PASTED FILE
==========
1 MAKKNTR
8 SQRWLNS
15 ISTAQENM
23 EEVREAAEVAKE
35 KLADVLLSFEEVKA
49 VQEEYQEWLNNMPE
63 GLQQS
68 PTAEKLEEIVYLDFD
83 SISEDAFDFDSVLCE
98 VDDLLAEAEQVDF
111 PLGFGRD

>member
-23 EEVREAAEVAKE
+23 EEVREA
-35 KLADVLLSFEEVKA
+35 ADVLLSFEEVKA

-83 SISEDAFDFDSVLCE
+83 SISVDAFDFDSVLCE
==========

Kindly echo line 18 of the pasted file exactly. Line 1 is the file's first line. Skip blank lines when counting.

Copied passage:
+83 SISVDAFDFDSVLCE